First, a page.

He turned toward me as he walked away, placing his forefinger to his lips as a reminder to me not to mention the meeting to anyone. I smiled and nodded.

One by one Max’s friends headed toward the stairs, carrying book bags so they looked like students coming to the library to study. Max signaled to me that we should leave. Peter walked out with us.

“So, Max, why did you let me think that your little sister is a little girl?”

“To avoid the exact situation I think we’re about to deal with,” Max said as he put his arm around my shoulder. I rolled my shoulder to break his grip.

“Peter, what are you studying at the university?” I asked, leaning over to see him past Max.

Peter gave Max a push forward so he could step in next to me. “I’m also studying law. I’m not as lucky as Max here is to have an uncle paying his tuition and ready to hire him when he graduates, but I think I’d rather work for the government as a prosecutor. Maybe Max and I will come up against each other in court, and I can teach him what it’s like to beaten by a real lawyer.”

“That’ll never happen,” Max said as he stopped short and we bumped into him. Max is now between us again.

“This is my turnoff,” Peter said. “Helena, would you like to meet for coffee sometime?”

“No,” Max replied. This time I pushed him.

“Yes, Peter, I'd like that very much.”

“Wonderful. I’ll call you later in the week.” He turned off at the corner and waved back.  “Have a nice day.”

“Bye, see you soon.”

Max was standing ahead of me, smiling. “I didn’t know you were old enough to date. I wonder what Mother and Father will say.”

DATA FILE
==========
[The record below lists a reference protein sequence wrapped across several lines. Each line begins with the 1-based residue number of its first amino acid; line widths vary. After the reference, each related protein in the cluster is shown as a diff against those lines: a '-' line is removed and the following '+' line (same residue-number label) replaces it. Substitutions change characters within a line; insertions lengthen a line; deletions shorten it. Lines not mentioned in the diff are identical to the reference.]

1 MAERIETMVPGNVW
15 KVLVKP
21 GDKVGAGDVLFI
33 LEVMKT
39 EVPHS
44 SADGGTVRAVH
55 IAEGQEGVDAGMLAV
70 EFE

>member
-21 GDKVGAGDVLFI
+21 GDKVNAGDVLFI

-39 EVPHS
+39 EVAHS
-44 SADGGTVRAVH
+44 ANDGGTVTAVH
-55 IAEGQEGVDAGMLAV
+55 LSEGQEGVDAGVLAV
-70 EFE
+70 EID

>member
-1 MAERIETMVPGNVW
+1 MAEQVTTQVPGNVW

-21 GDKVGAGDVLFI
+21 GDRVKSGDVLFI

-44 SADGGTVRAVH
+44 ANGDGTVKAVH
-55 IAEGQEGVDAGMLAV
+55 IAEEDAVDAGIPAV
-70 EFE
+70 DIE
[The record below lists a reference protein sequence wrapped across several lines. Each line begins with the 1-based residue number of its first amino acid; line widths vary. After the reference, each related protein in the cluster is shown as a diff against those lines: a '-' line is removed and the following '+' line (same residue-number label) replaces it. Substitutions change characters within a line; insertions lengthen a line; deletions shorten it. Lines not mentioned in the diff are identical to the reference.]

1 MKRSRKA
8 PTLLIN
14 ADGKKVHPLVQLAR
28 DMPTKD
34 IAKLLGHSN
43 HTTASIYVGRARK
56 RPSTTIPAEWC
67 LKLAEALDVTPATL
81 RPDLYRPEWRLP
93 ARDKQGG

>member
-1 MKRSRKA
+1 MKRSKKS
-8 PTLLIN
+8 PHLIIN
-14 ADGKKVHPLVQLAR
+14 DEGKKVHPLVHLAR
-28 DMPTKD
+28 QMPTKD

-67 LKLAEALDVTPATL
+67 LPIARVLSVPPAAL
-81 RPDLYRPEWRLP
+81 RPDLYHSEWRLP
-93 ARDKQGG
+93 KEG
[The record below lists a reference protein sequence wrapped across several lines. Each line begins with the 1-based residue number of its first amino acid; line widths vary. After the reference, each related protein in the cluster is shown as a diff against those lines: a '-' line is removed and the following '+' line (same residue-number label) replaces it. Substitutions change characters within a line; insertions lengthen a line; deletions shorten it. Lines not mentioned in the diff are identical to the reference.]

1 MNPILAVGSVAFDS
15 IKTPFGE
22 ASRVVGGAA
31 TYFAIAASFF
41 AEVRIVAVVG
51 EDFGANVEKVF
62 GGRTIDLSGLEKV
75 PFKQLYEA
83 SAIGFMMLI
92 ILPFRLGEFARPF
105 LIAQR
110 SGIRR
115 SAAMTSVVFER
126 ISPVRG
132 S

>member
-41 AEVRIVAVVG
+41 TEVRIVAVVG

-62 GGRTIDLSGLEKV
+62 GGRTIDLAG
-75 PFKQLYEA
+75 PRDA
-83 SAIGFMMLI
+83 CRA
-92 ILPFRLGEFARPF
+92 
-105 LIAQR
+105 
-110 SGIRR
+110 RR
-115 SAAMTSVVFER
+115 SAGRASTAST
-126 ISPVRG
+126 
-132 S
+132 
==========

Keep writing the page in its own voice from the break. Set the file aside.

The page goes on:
“They won’t say anything until I tell them. You won’t say anything, right?”

“Well, okay I guess,” Max said, presenting his arm for me to take. “Let’s get home. Mother will be wondering where we’ve been all day.”

Thursday, September 11, 2014

Brooklyn Daily Eagle, September 12, 1911

Excerpts from the issue of the Brooklyn Daily Eagle issued on September 12, 1911, the day my paternal grandmother, Ida Lutsky (later Irene Klein), was born.

Front page news: A "young society matron", Mrs. Walter Suydam (nee Louise White), has vanished from her home. "Fashionables are amazed." Husband, in an exclusive interview with The Eagle, gives no reason for his wife's departure. She had every luxury that money could buy. Mr. Suydam's manner conveyed the impression that he had no intention of looking for his wife.

[Just one day later, the Gettysburg Times reported that she left her husband to run off with another man, Frederick Noble. The couple eloped a week earlier but Mr. Suydam denied the elopement. Mr. Suydam claims that whatever trouble there was between he and wife was due to the "mixing with the young and giddy set here this summer."]


Paris, September 12--A balloon carrying three Germans crossed the frontier and came down today in the village of Rouvres. The balloonists were detained and the French military authorities notified.

Bouy, France, September 12--Helene Detrieu made a new mark in the competition for the women's cup today by flying 136.62 miles. Jane Herveux had previously covered 63 miles.

Giants win by a score of 9 to 6 in a series "expected to have an important bearing on the competition which Manager McGraw's men are meeting with from Chicago for first place."
It looked like a walkover for the Giants when they got a lead of 5 to 1, which they maintained until the seventh inning when Boston took the lead 6 to 5.
The Giants came back with four runs in the eighth inning, taking the score to 9 to 6.

Five firms bid on the contract to make the preliminary borings for the subways routes recently laid out by the Board of Estimate.
The Brooklyn routes include, Livonia Avenue, Nostrand Avenue, Stuyvesant Avenue, Utica Avenue, under the East River from Old Slip to Pineapple Street, Whitehall Street to Montague Street, and the Battery to Atlantic Avenue.